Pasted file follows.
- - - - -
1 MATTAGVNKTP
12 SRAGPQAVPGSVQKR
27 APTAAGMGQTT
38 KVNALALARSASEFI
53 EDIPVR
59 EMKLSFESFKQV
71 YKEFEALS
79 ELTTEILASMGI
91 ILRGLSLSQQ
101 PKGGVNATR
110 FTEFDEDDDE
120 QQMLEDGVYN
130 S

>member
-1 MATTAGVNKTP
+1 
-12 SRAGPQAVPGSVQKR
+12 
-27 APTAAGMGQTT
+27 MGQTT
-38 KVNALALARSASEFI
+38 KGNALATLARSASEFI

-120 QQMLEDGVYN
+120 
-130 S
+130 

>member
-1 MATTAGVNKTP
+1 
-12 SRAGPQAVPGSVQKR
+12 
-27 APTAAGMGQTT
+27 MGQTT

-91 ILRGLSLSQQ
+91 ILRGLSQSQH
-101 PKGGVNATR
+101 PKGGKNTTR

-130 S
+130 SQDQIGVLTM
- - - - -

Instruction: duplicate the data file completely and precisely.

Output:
1 MATTAGVNKTP
12 SRAGPQAVPGSVQKR
27 APTAAGMGQTT
38 KVNALALARSASEFI
53 EDIPVR
59 EMKLSFESFKQV
71 YKEFEALS
79 ELTTEILASMGI
91 ILRGLSLSQQ
101 PKGGVNATR
110 FTEFDEDDDE
120 QQMLEDGVYN
130 S

>member
-1 MATTAGVNKTP
+1 
-12 SRAGPQAVPGSVQKR
+12 
-27 APTAAGMGQTT
+27 MGQTT
-38 KVNALALARSASEFI
+38 KGNALATLARSASEFI

-120 QQMLEDGVYN
+120 
-130 S
+130 

>member
-1 MATTAGVNKTP
+1 
-12 SRAGPQAVPGSVQKR
+12 
-27 APTAAGMGQTT
+27 MGQTT

-91 ILRGLSLSQQ
+91 ILRGLSQSQH
-101 PKGGVNATR
+101 PKGGKNTTR

-130 S
+130 SQDQIGVLTM